- The Savings Bank: It is perhaps best to walk around Subotica with your head held high. Not only should you feel pride in walking through this historical city, but you might notice interesting hidden details on many of the buildings. To name some, you might notice the squirrels, hives and little owls on the Savings Bank’s façade. Secession does not only use traditional motifs but can also generously represent the utility of a particular place. Therefore, in handling money we should be tenacious as bees, frugal as a squirrel and as wise as an owl!
- Raichle Palace: Have you ever visited a house which you had to enter through heart-shaped doors? No? That’s what I thought! I will take you into the residency of the most talented architect that ever lived in this town, Franc Raichle. This building is indeed the most beautiful secessionist palace in the region, maybe even in this part of Europe. In this elite palace the architect stayed with his family for 4 years only. Murano glass, Zsolnay ceramics, red marble. Should I say more? A tobacco salon for the men, a women’s salon for socializing, a ballroom, dining room, winter garden… The city uses the building today as a Modern gallery, so to an extent we might say the wishes of the owner are fulfilled, since his last words leaving were: ‘I hope that this miracle I have created and loved serves all people’.
- The Palace of Shalamon Zonenberg: Once, in today’s Hungarian Embassy in Subotica a well-known shoemaker spent his days, unafraid to build a secessionist styled house in the neighborhood of Franc Raichle. This palace truly looks like it was transported from the animated show ‘Hungarian Folk Tales’. Gazing at it you can almost hear the doves from the opening credits, as if they are complementing and creating these intricate details from Hungarian folklore with their melodious song.
- Palić: Once a renowned spa center of the Monarchy, Palić is among the crown jewels of Hungarian secession. The first place where the prince Eugene Savojski could water his thirsty horses on his way to Wienna after battling to victory in the Senćan battle (1697) was the Palić Lake. However, after the first gulp the horses refused to drink, which Savojski angrily attributed to the ‘salty lake water’. Yes, salty, because Palić used to be full of sodium, magnesium and calcium which gave the water a strange, salty taste. At the same time, there was potential in this. During the 1800s Palić had become a well-known spa center, and at the turn of the century it was decorated with a Water tower in the shape of a peacock, parks and numerous vilas and regulated beaches for the public. Did you know that the famous diva Katalina Karady spent her summers in Palić? Take her lead, and let’s take a walk through the romantic paths of Palić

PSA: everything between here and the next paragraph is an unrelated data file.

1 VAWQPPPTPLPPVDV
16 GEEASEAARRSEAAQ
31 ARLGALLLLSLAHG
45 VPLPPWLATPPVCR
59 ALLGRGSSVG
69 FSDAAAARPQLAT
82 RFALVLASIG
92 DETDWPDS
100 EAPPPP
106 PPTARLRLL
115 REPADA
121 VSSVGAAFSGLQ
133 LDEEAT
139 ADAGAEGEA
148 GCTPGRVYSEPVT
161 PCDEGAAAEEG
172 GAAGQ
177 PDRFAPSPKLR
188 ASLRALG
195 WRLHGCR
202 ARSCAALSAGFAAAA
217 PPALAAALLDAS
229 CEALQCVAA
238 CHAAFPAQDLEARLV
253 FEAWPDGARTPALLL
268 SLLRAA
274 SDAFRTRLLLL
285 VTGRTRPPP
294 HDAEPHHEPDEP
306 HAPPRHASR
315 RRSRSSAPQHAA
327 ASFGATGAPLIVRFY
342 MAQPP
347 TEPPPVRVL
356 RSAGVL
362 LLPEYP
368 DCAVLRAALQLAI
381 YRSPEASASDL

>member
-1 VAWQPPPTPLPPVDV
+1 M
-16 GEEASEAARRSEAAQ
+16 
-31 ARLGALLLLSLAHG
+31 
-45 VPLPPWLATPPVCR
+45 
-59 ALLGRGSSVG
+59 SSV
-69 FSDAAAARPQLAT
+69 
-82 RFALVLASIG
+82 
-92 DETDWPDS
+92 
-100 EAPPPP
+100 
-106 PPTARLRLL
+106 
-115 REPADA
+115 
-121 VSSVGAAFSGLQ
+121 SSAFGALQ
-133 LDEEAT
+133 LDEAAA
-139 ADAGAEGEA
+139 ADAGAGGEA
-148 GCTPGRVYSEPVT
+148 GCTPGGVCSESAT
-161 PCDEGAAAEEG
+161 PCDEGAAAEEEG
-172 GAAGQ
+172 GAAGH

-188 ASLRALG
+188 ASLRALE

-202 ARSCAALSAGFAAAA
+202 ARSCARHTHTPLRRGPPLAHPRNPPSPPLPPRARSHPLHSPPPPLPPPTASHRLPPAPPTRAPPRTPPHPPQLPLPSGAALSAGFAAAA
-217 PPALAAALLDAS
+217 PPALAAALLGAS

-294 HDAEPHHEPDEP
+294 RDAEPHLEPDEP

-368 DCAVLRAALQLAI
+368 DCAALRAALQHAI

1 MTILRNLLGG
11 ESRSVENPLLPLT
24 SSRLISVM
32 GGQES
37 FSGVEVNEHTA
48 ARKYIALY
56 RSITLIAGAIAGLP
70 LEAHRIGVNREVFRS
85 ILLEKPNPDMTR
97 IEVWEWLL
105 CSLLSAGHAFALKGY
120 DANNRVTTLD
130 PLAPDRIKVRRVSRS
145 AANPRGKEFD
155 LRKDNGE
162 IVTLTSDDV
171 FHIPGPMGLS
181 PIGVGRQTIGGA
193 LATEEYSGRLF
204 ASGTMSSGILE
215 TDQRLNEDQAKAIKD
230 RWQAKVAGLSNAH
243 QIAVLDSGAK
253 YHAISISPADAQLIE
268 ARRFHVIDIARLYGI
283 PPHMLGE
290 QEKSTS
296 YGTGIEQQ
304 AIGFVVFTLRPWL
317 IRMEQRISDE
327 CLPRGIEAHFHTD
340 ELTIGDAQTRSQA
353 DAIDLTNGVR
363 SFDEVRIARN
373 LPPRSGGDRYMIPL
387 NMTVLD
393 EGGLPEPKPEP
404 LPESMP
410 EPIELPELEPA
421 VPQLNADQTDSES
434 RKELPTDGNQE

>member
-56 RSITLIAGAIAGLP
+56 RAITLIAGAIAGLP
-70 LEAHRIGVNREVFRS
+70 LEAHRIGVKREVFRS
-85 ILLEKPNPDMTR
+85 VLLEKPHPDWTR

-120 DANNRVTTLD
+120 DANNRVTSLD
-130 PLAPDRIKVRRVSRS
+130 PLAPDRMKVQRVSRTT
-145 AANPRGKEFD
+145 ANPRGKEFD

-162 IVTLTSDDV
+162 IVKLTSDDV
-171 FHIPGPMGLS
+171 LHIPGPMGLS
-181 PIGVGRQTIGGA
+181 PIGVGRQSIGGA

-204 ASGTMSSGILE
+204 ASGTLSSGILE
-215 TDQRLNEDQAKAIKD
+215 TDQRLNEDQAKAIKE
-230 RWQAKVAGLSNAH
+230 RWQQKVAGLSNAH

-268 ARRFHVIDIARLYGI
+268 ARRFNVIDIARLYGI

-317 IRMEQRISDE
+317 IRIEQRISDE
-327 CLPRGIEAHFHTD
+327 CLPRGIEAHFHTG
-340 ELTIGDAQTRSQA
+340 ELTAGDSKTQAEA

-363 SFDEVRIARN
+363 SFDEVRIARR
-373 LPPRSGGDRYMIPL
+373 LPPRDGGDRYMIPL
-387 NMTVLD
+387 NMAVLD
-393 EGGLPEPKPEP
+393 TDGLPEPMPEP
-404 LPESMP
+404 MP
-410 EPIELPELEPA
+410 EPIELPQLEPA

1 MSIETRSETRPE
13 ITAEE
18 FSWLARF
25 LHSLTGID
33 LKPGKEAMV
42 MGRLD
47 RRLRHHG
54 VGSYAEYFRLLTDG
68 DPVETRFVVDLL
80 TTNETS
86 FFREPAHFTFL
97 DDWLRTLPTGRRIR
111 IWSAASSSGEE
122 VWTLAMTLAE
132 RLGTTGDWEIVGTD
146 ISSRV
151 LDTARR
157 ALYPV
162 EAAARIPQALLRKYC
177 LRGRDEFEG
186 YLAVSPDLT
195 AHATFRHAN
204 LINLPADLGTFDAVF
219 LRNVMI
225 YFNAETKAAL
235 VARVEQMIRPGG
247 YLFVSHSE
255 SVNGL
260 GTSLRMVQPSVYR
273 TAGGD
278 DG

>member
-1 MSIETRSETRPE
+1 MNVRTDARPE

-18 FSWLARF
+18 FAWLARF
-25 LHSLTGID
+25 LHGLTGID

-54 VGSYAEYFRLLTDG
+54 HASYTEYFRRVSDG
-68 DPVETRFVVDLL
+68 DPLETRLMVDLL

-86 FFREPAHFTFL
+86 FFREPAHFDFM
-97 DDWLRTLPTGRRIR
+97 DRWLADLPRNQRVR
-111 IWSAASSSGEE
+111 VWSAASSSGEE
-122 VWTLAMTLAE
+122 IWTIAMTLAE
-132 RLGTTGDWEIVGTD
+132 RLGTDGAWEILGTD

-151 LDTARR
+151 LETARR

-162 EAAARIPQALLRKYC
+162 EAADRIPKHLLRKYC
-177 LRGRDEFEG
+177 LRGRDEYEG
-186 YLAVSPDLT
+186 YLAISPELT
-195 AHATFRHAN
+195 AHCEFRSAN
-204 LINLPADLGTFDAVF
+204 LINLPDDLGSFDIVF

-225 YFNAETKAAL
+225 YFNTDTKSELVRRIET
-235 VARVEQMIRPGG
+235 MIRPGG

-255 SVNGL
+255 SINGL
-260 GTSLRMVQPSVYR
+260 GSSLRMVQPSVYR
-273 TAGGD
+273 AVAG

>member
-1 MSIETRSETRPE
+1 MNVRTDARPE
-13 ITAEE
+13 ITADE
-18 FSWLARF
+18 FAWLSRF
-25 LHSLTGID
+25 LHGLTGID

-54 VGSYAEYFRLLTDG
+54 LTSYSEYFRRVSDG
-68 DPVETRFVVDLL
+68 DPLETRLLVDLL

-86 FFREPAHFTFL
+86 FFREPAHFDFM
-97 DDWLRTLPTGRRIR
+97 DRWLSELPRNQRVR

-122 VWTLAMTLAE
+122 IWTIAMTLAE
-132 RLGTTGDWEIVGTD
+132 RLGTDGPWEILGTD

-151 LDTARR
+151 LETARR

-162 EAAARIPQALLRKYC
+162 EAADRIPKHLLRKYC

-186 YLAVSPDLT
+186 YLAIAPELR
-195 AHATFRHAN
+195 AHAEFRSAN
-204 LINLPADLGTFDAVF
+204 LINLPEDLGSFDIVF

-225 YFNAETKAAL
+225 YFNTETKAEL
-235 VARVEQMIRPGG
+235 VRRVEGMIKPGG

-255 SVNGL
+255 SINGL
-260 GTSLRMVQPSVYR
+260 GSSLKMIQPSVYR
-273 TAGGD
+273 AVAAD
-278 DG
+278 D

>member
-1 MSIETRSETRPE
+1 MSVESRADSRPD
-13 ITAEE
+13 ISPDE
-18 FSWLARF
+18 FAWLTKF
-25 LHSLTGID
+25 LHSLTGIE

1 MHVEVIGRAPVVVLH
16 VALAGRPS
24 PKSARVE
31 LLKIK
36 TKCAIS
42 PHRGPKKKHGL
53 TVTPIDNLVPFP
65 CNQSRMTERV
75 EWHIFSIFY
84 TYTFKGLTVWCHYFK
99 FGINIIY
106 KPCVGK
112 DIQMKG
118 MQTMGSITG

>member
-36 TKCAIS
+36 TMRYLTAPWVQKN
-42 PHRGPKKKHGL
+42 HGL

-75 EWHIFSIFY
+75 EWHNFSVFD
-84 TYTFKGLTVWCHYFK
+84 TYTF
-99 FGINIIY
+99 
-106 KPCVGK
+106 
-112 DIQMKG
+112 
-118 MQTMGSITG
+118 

In Subotica, close to 120 buildings in the style of secession had been built. The city has many hidden treasures, like old houses with recognizable motifs from hungarian folklore. In this text I have accented the most popular ones, which are always the main attractions on these secession routes – like the synagogue and the city hall. On this themed secession route we will go on a real treasure hunt and acquaint ourselves with the buildings made in this style of architecture. We will also talk about the people who inhabited and owned them and how their everyday lives are inextricably tied to secession in Subotica, which to this day makes it a unique place on the map of Europe.